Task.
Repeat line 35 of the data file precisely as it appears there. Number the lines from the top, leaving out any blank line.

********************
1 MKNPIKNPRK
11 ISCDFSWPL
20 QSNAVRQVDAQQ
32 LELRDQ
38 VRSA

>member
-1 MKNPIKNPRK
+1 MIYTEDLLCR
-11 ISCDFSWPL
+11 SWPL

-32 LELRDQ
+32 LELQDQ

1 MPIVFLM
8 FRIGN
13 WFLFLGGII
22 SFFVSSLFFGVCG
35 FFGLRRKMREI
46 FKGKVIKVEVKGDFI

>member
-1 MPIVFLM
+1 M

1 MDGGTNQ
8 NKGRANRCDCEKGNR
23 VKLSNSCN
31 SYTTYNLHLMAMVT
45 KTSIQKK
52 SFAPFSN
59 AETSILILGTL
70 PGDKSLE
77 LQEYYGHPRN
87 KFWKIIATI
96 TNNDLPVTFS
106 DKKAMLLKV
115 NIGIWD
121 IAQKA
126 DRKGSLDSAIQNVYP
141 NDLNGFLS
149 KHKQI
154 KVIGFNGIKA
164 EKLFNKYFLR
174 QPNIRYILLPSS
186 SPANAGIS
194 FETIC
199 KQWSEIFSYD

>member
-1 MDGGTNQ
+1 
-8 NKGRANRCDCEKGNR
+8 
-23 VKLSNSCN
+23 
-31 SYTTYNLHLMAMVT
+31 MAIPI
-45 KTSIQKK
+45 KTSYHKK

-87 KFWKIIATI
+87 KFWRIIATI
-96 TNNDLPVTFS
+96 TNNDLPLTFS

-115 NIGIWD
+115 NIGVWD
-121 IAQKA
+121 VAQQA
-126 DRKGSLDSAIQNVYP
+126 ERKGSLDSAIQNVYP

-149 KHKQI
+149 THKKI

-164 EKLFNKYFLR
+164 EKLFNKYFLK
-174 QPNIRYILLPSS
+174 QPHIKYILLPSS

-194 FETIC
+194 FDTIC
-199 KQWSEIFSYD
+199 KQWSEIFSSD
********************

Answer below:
121 IAQKA